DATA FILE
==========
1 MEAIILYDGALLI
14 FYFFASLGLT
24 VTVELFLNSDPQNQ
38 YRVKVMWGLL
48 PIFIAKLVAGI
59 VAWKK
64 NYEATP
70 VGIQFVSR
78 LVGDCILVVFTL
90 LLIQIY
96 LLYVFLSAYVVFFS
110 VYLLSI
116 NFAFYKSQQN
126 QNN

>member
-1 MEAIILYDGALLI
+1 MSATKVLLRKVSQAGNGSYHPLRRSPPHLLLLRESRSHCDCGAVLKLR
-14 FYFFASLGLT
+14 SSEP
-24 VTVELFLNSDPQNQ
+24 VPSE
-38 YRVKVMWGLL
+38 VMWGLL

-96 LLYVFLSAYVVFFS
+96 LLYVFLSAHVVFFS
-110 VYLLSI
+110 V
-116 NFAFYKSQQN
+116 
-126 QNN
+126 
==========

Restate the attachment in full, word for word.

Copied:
1 MEAIILYDGALLI
14 FYFFASLGLT
24 VTVELFLNSDPQNQ
38 YRVKVMWGLL
48 PIFIAKLVAGI
59 VAWKK
64 NYEATP
70 VGIQFVSR
78 LVGDCILVVFTL
90 LLIQIY
96 LLYVFLSAYVVFFS
110 VYLLSI
116 NFAFYKSQQN
126 QNN

>member
-1 MEAIILYDGALLI
+1 MSATKVLLRKVSQAGNGSYHPLRRSPPHLLLLRESRSHCDCGAVLKLR
-14 FYFFASLGLT
+14 SSEP
-24 VTVELFLNSDPQNQ
+24 VPSE
-38 YRVKVMWGLL
+38 VMWGLL

-96 LLYVFLSAYVVFFS
+96 LLYVFLSAHVVFFS
-110 VYLLSI
+110 V
-116 NFAFYKSQQN
+116 
-126 QNN
+126 